Anti-Caller ID Spoofing Law to put a few companies out of business

About a month ago, the United States Senate Committee on Commerce, Science, and Transportation passed S.704, the “Truth in Caller ID Act of 2007”, a bill that would outlaw causing “any caller identification service to transmit misleading or inaccurate caller identification information” via “any telecommunications service or IP-enabled voice service.” Essentially this bill makes it a crime to spoof caller ID.

This bill doesn’t outlaw caller-ID blocking (and that’s a good thing), but makes it unlawful for anyone in the United States to use misleading or inaccurate caller ID information in connection with any telecommunications service (including Voice over IP ). For example, all those prank calls you made to your friends with the Caller ID “Dept of Homeland Security” will be illegal. Law enforcement and court ordered authorizations are exempt. A similar bill was recently passed in the U.S. House of Representatives, making it a real possibility of becoming law.

I really like this idea because I believe that people should not to be tricked into thinking that a call is from someone when it is actually from another person. I can see that debt collectors and foreclosure agents trying to get to consumers by using this means. Not to say that foreclosure agents and debt collectors don’t have a legitimate reason to call. Another big use of Caller ID spoofing is for pretexting, which is used to fraudulently obtain personal records of someone else. Pretexting has been a big issue lately.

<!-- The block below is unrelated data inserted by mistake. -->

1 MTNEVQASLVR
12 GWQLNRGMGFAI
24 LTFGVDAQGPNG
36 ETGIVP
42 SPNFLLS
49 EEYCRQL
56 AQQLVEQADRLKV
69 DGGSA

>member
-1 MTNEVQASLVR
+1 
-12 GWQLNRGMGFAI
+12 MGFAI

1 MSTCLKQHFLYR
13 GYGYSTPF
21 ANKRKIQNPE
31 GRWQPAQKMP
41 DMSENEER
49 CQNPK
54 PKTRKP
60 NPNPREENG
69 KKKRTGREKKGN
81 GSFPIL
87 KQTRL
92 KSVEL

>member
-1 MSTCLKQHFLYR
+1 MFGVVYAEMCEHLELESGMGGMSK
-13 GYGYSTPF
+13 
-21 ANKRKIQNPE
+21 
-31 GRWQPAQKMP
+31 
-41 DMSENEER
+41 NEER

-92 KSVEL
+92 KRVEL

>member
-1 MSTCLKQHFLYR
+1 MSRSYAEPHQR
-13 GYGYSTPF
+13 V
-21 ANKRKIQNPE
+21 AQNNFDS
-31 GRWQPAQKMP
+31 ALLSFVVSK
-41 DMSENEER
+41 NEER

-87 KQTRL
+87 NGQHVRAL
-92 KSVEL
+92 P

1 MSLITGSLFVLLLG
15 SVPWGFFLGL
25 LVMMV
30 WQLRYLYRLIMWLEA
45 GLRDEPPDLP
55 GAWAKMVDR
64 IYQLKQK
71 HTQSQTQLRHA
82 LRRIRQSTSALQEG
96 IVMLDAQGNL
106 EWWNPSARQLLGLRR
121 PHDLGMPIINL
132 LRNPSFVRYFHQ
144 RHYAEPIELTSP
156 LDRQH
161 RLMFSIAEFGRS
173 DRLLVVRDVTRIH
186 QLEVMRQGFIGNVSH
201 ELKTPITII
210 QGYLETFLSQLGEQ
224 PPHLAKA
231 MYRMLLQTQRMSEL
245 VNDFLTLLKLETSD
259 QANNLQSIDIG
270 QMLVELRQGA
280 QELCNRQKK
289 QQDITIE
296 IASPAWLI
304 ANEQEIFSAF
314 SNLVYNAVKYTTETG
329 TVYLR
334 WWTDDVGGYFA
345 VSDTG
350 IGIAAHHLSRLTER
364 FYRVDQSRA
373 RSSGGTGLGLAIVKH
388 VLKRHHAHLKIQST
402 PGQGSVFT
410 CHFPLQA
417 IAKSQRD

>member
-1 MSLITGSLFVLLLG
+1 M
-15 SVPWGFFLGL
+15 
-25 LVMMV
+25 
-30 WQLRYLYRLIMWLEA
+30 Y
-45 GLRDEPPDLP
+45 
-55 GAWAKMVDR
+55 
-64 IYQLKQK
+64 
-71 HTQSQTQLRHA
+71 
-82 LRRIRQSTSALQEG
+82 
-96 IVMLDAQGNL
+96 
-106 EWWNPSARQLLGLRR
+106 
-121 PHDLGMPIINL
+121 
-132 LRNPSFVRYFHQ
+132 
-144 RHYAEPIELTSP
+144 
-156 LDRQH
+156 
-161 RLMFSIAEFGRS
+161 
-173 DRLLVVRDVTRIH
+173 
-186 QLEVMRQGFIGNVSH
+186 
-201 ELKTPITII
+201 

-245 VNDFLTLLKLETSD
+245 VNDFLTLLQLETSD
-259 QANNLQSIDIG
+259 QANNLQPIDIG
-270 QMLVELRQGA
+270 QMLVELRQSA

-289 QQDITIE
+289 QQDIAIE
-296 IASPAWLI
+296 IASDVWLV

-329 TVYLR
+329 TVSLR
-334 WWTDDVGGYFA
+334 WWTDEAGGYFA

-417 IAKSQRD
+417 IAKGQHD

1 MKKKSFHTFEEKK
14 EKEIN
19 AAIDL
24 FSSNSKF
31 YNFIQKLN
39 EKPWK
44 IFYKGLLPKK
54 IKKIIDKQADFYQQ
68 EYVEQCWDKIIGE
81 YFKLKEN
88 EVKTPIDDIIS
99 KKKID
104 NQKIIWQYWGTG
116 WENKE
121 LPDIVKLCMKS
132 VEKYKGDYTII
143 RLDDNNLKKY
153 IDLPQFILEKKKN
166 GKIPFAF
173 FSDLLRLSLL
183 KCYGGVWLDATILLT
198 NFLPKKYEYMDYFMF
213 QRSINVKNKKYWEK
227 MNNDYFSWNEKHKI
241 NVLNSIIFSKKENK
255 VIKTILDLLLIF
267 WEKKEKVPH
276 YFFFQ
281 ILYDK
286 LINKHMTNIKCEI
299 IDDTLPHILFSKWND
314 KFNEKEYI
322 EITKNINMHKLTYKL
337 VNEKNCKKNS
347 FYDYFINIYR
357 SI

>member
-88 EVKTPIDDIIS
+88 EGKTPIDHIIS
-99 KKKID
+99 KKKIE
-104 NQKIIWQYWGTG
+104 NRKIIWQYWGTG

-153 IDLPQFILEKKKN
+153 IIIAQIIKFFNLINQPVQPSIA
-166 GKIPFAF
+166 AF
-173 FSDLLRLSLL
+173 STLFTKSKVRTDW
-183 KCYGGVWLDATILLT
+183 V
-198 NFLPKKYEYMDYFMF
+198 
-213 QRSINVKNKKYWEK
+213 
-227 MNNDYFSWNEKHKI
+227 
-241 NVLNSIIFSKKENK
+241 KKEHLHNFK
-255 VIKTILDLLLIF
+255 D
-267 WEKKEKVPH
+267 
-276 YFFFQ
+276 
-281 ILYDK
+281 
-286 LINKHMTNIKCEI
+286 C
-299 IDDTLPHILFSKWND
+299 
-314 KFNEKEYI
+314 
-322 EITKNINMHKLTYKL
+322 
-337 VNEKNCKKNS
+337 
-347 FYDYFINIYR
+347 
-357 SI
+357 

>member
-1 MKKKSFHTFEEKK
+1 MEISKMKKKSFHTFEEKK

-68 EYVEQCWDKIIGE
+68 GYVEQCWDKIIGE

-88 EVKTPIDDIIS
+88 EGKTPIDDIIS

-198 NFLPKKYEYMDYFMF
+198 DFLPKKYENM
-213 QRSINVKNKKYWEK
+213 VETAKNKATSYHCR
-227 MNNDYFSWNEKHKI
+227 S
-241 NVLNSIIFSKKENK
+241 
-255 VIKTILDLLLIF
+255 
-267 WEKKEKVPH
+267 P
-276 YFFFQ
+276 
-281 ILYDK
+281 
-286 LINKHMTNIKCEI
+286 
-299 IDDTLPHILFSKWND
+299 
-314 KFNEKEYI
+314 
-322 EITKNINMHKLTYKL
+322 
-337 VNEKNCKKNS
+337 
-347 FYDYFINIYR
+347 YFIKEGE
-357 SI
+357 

The easiest way to spoof Caller ID is to Voice over IP (VoIP) or T1 PRI lines. Anyone can get a VoIP service, but T1 PRI lines are expensive because it has 23 phone lines and usually is for businesses.

There are several companies that offer Caller ID spoofing. Most of them work like a calling card, where the user dials a toll free number, and enters the pin number, desired Caller ID, and the number to call. Prices start at $10 for 60 minutes of talk time to U.S. and Canada numbers.

When the law passes, these companies will have to change their business model or go bust.

Some of the companies are: Telespoof, SpoofCard, and PhoneGangster (wow, nice name!)




3 thoughts on “Anti-Caller ID Spoofing Law to put a few companies out of business”

  1. True, prank calls can be a ass; but what happens when their more then pranks and devious calls turn to scams, that may lead to money loss? A very good call by the US Congress.

  2. Caller-ID spoofing can also be used to provide more accurate caller-ID as in the PBX at your office. If your office PBX is like the one where I work, all the caller gets is the number for one of the outgoing trunks. Tells them nothing about who was calling and if they call it back, it just rings. With CID-spoofing the PBX could provide my direct number to the party being called.

    I agree with making the act of providing fraudulent Caller-ID a crime, but don’t make all spoofing illegal.


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